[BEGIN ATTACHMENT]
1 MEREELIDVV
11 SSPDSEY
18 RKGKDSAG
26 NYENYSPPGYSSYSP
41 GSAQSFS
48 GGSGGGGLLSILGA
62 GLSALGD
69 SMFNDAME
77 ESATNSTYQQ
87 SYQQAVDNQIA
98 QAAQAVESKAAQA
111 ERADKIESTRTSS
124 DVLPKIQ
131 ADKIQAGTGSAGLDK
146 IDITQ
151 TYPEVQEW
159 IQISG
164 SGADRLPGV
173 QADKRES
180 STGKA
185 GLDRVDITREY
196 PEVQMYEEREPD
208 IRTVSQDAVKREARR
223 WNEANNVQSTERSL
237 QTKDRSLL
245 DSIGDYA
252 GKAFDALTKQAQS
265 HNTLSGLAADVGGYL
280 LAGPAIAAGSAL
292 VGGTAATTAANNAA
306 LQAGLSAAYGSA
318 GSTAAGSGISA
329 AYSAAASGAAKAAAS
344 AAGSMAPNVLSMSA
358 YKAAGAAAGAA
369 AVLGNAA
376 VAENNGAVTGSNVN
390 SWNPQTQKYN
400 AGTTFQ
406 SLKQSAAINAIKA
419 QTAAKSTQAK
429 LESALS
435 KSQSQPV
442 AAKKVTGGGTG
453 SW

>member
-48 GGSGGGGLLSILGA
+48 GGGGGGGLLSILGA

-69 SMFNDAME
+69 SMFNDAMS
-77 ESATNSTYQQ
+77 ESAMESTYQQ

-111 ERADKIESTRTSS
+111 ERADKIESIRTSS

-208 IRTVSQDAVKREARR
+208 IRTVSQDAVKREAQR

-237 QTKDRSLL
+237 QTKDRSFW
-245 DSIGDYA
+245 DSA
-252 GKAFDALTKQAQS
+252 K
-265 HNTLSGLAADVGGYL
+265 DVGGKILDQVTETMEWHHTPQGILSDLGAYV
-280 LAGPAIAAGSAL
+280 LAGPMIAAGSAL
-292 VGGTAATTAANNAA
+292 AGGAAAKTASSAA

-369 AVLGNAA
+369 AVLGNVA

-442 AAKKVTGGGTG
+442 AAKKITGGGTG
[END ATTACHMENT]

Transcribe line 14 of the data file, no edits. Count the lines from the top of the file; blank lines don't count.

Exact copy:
131 ADKIQAGTGSAGLDK